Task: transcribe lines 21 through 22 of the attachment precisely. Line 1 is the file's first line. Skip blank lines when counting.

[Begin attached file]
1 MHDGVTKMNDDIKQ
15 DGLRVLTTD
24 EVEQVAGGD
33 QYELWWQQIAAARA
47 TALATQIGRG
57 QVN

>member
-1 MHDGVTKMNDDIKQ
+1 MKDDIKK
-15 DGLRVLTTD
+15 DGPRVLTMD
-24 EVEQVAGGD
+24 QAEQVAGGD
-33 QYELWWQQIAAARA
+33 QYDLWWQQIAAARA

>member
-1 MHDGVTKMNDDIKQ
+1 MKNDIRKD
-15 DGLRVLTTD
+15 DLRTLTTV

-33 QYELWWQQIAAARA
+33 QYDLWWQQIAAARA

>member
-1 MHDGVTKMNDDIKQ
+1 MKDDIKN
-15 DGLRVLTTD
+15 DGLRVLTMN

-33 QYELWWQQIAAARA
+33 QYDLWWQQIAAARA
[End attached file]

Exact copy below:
-33 QYELWWQQIAAARA
+33 QYDLWWQQIAAARA